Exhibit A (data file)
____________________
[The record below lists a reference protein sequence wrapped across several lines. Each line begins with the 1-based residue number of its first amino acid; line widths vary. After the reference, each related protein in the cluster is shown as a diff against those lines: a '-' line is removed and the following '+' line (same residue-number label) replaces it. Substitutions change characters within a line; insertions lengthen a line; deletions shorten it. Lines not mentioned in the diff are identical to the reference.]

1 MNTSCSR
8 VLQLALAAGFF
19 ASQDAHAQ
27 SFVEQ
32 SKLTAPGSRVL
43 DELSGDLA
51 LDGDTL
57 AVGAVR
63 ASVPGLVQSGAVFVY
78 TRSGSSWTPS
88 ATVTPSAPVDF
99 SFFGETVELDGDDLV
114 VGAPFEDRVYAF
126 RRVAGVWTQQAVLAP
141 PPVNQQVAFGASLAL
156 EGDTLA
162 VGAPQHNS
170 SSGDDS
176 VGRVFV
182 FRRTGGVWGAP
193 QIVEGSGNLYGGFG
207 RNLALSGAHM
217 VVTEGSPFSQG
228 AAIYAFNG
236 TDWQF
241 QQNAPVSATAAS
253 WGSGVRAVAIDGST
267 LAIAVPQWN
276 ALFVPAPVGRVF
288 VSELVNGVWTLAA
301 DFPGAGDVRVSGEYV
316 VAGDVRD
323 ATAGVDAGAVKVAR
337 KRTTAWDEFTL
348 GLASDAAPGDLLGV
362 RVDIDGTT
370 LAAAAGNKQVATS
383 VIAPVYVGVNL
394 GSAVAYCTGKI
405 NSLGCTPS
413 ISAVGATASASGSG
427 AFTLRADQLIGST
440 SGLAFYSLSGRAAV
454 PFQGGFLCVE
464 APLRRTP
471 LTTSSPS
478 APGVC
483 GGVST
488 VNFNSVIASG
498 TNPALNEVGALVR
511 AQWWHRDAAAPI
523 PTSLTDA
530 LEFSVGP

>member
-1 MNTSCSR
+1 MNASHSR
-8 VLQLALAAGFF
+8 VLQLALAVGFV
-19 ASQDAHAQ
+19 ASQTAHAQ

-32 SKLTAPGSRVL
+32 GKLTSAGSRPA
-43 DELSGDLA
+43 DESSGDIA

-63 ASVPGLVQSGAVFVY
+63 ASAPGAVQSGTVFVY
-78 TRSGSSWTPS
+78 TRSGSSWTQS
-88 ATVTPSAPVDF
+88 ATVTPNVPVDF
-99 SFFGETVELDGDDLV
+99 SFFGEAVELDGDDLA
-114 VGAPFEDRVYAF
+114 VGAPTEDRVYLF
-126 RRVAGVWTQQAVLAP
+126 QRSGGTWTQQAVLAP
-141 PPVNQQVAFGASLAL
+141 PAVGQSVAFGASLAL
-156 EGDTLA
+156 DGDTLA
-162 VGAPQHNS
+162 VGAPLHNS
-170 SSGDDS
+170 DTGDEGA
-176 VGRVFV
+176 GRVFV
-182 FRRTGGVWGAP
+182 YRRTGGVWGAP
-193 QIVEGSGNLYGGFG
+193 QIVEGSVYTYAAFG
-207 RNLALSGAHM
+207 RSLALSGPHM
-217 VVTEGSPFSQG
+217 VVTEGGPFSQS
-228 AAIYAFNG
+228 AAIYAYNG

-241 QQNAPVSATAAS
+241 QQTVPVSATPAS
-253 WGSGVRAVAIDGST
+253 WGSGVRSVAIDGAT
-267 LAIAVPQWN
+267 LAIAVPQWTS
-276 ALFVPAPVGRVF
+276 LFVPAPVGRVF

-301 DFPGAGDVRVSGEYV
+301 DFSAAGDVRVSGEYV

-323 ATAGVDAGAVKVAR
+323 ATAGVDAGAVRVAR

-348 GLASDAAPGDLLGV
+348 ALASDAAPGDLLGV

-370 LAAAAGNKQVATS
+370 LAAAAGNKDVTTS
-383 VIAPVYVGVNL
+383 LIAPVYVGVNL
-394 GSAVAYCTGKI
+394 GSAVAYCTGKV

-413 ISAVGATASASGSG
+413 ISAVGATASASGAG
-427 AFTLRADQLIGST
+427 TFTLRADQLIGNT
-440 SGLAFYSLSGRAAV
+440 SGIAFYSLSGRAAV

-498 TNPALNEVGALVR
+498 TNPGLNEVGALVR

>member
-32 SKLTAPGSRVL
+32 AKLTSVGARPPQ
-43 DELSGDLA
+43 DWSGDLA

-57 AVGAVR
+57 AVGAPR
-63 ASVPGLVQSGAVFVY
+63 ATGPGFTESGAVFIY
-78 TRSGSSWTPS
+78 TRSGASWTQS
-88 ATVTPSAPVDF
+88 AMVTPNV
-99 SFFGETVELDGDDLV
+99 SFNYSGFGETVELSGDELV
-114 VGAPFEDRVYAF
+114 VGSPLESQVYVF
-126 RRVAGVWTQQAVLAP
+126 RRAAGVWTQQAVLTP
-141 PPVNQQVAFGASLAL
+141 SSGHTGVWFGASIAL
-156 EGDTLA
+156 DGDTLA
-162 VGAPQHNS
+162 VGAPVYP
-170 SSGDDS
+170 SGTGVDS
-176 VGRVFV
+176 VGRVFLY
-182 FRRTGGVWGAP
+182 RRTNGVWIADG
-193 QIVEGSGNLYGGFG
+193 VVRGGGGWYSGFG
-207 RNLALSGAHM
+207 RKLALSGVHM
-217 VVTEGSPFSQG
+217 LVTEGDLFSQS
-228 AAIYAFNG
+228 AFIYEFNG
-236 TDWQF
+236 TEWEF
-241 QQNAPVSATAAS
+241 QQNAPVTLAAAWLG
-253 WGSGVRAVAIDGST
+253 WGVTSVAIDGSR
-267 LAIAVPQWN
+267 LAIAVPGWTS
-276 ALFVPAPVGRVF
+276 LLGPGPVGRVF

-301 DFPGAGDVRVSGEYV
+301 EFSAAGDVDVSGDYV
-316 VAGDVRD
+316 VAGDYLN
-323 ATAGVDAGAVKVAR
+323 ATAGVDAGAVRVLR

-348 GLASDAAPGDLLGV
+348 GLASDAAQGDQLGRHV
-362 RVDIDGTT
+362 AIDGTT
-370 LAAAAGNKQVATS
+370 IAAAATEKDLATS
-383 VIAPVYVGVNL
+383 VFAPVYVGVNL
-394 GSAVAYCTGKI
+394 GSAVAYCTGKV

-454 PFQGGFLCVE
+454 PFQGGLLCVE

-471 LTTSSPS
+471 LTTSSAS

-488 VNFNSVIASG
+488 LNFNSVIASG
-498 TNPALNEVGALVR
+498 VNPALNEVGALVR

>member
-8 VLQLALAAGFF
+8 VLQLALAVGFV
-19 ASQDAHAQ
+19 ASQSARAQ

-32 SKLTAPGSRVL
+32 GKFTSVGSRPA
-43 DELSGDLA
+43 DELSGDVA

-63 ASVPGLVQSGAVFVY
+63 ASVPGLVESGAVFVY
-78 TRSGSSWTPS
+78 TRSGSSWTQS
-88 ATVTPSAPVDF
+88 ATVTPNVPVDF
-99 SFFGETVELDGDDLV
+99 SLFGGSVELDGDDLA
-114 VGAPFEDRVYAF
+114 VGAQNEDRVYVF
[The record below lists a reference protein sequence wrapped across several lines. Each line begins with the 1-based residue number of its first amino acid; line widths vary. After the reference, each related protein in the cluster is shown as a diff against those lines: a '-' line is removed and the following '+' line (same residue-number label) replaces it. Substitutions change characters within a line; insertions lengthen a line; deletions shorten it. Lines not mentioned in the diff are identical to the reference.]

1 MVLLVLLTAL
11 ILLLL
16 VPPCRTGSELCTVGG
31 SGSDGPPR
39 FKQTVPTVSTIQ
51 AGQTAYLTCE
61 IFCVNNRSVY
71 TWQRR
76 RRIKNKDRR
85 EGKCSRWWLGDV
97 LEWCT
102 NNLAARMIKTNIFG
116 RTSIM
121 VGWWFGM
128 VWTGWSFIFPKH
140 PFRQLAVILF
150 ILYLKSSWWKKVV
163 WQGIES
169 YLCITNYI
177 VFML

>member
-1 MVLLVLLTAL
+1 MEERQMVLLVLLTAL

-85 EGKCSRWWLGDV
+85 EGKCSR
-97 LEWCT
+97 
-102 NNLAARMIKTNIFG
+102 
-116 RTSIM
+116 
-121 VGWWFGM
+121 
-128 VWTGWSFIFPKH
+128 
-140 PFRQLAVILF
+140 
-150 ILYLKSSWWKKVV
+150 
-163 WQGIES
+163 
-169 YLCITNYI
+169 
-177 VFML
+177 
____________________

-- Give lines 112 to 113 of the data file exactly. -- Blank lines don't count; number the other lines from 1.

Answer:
-370 LAAAAGNKQVATS
+370 LAAAAGNKDVTTS